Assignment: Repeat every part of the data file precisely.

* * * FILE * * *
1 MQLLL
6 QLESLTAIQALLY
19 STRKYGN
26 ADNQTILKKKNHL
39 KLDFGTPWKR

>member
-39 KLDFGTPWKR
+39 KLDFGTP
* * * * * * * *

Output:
1 MQLLL
6 QLESLTAIQALLY
19 STRKYGN
26 ADNQTILKKKNHL
39 KLDFGTPWKR

>member
-39 KLDFGTPWKR
+39 KLDFGTP